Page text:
The depth of the hymenal lacerations in the prepubertal girls ranged from superficial tears to transections that extended into the fossa navicularis and beyond (Table 3). As they healed, the apparent depth of a number of the lacerations changed. Whereas most of the lacerations took on a more superficial appearance, others became deeper in appearance as the swelling of the surrounding tissues receded. Sixty-eight percent of transections with an extension evolved into either transections without an extension or into deep-appearing lacerations as they healed. The reverse of this trend was also observed. Fifteen percent of deep lacerations turned out to be transections in which all evidence of a hymenal rim at the base of the laceration disappeared as the swelling of the tissues subsided.
The case of an 8-month-old is an example of the healing process that was observed in several of the prepubertal girls. Her hymenal (Fig 1, arrow), fossa navicularis, and posterior fourchette lacerations, as seen on the third day after the assault, dramatically changed in appearance during the subsequent month. By the 28th day, the posterior rim of her hymen appears smooth and relatively wide (Fig 2). Her fossa navicularis and posterior fourchette injuries have disappeared, leaving only a collection of small blood vessels (neovascularity) at the site of her injuries.
The recorded depth of the hymenal lacerations also changed in many of the older adolescents as their wounds healed (Table 4). As the swelling of the tissues subsided and the submucosal hemorrhages disappeared, a number of the wounds took on a shallower appearance. In contrast, this same phenomenon also exposed deeper injuries. Lacerations in 2 adolescents were originally classified as deep. As the swelling of their tissues subsided, the lacerations had to be reclassified as transections. During a follow-up examination, evidence of a laceration was no longer detectable in 3 adolescents because of the redundancy of their hymenal tissues.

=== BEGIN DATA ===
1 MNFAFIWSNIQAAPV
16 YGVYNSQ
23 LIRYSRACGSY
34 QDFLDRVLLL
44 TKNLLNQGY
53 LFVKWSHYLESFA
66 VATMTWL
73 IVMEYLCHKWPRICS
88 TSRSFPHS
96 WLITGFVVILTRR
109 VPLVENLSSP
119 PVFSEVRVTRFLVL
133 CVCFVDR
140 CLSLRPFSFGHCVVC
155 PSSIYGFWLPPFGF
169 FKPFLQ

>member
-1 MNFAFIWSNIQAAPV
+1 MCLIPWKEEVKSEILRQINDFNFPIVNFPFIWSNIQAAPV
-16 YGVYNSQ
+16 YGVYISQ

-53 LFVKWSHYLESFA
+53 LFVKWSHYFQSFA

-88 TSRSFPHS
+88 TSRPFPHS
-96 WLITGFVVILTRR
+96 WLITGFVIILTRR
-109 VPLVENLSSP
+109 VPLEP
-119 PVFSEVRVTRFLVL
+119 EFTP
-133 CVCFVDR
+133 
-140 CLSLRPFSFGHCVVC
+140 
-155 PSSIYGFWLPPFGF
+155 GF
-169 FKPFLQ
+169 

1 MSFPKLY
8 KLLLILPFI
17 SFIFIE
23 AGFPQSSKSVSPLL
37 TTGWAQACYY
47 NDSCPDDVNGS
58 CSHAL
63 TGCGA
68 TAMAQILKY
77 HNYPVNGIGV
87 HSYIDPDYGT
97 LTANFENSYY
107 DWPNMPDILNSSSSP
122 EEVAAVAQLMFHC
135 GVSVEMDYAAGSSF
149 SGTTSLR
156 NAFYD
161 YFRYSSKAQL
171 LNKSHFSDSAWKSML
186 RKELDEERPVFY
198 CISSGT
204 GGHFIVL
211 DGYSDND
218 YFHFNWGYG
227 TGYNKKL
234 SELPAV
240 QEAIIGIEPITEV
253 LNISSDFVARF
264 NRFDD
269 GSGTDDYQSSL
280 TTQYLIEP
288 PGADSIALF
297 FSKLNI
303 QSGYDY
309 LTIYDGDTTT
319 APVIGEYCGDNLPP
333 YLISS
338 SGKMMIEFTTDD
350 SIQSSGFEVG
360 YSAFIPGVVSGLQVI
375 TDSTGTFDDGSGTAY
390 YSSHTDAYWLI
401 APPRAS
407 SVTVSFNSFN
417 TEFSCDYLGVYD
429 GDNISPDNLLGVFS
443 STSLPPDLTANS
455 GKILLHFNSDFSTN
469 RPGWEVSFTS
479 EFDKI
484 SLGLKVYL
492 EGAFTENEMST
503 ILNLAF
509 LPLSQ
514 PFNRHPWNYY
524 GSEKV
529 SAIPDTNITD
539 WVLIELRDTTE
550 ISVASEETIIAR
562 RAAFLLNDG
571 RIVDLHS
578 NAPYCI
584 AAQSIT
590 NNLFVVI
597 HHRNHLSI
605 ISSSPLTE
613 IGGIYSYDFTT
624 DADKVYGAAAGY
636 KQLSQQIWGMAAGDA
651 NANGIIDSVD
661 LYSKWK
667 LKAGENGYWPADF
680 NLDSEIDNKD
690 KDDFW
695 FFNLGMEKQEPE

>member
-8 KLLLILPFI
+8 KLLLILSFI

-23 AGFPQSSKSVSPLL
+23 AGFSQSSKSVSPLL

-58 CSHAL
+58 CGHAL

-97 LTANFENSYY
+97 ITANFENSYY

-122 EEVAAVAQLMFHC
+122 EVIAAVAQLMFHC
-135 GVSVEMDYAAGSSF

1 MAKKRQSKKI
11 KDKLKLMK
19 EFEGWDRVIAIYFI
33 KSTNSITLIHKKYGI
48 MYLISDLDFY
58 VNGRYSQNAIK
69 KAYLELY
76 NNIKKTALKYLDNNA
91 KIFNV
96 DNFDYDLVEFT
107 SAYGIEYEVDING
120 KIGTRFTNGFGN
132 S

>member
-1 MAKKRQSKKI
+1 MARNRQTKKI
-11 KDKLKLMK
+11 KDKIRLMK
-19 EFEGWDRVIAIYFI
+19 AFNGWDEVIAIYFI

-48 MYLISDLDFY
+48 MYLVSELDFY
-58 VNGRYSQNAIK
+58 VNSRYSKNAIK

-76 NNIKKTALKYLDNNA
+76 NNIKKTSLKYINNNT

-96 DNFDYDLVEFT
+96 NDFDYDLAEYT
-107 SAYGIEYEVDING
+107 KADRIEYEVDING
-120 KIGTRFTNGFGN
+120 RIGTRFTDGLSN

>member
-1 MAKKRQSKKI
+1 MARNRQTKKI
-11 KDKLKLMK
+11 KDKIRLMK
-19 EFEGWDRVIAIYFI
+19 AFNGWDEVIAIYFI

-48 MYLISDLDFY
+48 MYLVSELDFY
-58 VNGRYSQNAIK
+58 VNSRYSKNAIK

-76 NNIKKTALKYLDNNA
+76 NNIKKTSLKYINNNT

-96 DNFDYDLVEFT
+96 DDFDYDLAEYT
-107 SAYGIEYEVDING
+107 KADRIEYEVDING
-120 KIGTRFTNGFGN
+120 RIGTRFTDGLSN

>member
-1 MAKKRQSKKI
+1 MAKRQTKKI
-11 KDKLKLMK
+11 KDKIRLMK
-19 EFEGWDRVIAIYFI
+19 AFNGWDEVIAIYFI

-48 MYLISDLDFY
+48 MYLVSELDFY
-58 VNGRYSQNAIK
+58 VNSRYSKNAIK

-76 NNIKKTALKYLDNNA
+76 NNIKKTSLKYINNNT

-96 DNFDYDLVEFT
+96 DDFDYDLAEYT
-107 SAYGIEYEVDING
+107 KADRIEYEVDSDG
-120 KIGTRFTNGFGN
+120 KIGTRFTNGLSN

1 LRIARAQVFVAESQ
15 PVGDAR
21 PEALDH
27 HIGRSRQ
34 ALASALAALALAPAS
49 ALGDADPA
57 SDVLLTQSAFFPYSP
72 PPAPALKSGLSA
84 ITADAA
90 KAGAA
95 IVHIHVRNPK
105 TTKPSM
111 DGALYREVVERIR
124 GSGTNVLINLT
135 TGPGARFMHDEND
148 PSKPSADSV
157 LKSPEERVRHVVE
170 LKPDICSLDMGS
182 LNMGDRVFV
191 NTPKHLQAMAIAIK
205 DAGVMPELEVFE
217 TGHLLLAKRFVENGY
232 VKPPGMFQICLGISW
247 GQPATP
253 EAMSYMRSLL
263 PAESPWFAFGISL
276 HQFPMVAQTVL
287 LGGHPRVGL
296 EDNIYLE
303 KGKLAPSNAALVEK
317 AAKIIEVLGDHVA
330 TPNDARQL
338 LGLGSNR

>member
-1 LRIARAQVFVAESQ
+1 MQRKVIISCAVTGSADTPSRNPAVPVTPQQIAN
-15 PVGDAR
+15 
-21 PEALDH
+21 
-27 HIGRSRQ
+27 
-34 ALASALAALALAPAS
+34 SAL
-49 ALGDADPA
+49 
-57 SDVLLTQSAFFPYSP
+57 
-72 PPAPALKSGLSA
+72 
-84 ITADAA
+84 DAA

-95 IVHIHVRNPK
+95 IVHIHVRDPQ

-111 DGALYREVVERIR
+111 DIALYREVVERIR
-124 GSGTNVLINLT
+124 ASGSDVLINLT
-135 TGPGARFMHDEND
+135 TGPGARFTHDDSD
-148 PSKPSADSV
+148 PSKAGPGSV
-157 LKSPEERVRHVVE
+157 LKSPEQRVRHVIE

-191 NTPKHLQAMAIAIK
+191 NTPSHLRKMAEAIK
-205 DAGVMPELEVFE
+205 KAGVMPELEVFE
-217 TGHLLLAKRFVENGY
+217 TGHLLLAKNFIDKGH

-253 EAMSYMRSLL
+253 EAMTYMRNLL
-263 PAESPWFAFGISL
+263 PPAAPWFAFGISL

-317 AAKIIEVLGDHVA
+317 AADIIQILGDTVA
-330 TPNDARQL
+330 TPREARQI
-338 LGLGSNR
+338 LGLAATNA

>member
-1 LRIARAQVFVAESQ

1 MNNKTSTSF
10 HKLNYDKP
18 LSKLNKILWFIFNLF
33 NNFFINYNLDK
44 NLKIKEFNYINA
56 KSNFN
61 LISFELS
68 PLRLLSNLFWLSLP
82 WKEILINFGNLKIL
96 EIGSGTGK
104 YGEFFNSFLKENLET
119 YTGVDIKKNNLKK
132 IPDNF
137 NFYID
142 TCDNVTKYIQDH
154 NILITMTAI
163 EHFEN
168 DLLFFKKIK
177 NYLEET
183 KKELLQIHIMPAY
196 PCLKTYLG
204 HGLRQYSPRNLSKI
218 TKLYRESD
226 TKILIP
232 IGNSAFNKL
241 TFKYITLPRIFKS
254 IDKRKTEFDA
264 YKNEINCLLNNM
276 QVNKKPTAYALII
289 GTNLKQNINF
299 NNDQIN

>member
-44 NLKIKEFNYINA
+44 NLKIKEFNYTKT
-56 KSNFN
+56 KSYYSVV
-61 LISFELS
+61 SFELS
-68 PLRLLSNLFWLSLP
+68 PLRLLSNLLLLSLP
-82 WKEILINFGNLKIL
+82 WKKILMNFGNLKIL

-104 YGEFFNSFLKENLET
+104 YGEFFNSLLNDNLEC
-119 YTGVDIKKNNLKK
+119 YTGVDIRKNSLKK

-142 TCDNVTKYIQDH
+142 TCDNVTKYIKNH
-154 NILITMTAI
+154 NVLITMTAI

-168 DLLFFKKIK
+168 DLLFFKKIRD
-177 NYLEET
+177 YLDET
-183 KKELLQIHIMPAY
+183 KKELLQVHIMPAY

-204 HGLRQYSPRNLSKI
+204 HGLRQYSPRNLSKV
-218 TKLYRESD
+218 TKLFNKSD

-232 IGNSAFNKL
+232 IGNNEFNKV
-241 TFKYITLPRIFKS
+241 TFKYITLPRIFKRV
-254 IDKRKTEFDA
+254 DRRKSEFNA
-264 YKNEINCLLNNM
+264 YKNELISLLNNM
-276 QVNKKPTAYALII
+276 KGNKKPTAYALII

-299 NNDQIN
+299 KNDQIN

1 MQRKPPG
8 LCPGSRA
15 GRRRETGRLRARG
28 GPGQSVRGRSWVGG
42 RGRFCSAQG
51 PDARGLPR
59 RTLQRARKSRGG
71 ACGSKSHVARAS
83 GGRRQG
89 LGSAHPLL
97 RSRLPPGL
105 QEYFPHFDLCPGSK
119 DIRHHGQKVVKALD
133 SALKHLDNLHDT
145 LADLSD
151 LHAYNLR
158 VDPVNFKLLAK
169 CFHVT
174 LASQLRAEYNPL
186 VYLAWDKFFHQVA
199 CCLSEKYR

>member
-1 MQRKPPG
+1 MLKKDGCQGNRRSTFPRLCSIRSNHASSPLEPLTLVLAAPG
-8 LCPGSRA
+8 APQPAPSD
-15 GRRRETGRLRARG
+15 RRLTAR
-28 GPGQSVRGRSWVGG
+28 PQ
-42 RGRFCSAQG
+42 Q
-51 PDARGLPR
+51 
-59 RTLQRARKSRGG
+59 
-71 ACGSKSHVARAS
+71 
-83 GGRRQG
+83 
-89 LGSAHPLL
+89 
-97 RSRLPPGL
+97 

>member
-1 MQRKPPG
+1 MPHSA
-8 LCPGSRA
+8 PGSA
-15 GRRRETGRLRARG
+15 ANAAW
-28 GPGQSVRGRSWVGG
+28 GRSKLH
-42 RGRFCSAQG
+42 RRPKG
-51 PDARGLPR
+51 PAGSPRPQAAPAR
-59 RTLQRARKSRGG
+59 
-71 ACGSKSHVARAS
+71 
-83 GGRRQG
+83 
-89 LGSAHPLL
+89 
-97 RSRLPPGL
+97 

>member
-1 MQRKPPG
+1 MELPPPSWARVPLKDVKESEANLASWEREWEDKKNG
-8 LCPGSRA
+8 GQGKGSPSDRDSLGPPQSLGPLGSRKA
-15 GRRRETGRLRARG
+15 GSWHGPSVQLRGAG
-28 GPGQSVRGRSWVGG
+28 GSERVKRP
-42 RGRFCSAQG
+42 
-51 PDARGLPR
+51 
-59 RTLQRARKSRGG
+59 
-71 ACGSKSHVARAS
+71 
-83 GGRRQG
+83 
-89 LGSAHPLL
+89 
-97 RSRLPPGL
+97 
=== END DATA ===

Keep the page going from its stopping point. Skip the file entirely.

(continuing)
The case of a 14-year-old adolescent exemplifies how the presence of edema and submucosal hemorrhage can effect the findings (Figs 3 and 4). This girl was sexually assaulted 12 hours before her initial examination. By the fourth day after the assault, the swelling had receded and most of the submucosal hemorrhage had disappeared (Figs 5 and 6). In the prone, knee-to-chest position (Fig 6), the multiple lacerations of her hymen became apparent and her hymenal orifice took on a “starburst” appearance. On the 16th day after injury (Fig 7), her evaluation by the supine, labial traction technique revealed only a single “cleft” at the 8 o'clock position. As she was repositioned into the prone, knee-to-chest position, evidence of her multiple lacerations once again became apparent (Fig 8).
Changes in Configuration of a Healing Hymenal Laceration
The most common configuration of the acute hymenal lacerations in the prepubertal age group was a V-shaped laceration (39%). Of the 40 acute lacerations that were identified in the prepubertal girls, 21% were cleft-like. On healing, the proportion of clefts decreased to 10%. The percentage of V-shaped lacerations dropped from 39% to 18%. The smoother, U-shaped configurations increased from 21% to 46% as they healed. The broad-based, U-shaped lacerations increased slightly from 18% to 23%. On healing, 3% of the prepubertal girls had perfectly smooth, wide hymenal rims that revealed no evidence of the previous trauma. The case of the 9-year-old whose father confessed to having sexually assaulted his daughter 3 days before (Fig 9) is an example of a V-shaped laceration's smoothing off and taking on a smoother, “key-hole” type of appearance (Fig 10) by the 19th day after assault.